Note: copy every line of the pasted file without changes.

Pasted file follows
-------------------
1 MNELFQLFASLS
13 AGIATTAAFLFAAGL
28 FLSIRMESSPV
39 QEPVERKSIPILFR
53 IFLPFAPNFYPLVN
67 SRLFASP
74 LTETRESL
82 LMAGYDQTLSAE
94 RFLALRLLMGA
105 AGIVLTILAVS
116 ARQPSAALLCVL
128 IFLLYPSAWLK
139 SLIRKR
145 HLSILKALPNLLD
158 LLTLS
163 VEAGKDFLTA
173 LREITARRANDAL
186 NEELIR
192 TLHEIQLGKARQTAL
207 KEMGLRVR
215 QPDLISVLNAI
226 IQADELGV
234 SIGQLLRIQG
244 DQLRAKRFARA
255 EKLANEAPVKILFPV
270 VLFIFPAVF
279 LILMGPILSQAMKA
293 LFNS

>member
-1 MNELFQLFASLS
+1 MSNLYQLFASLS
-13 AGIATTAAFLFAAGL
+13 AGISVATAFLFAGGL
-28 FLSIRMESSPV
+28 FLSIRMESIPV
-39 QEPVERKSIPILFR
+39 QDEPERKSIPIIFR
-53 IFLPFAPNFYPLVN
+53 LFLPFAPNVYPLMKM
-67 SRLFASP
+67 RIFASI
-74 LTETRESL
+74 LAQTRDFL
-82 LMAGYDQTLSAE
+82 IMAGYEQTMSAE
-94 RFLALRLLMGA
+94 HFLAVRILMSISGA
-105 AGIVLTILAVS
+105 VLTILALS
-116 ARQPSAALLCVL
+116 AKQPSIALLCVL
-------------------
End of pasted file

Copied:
1 MNELFQLFASLS
13 AGIATTAAFLFAAGL
28 FLSIRMESSPV
39 QEPVERKSIPILFR
53 IFLPFAPNFYPLVN
67 SRLFASP
74 LTETRESL
82 LMAGYDQTLSAE
94 RFLALRLLMGA
105 AGIVLTILAVS
116 ARQPSAALLCVL
128 IFLLYPSAWLK
139 SLIRKR
145 HLSILKALPNLLD
158 LLTLS
163 VEAGKDFLTA
173 LREITARRANDAL
186 NEELIR
192 TLHEIQLGKARQTAL
207 KEMGLRVR
215 QPDLISVLNAI
226 IQADELGV
234 SIGQLLRIQG
244 DQLRAKRFARA
255 EKLANEAPVKILFPV
270 VLFIFPAVF
279 LILMGPILSQAMKA
293 LFNS

>member
-1 MNELFQLFASLS
+1 MSNLYQLFASLS
-13 AGIATTAAFLFAAGL
+13 AGISVATAFLFAGGL
-28 FLSIRMESSPV
+28 FLSIRMESIPV
-39 QEPVERKSIPILFR
+39 QDEPERKSIPIIFR
-53 IFLPFAPNFYPLVN
+53 LFLPFAPNVYPLMKM
-67 SRLFASP
+67 RIFASI
-74 LTETRESL
+74 LAQTRDFL
-82 LMAGYDQTLSAE
+82 IMAGYEQTMSAE
-94 RFLALRLLMGA
+94 HFLAVRILMSISGA
-105 AGIVLTILAVS
+105 VLTILALS
-116 ARQPSAALLCVL
+116 AKQPSIALLCVL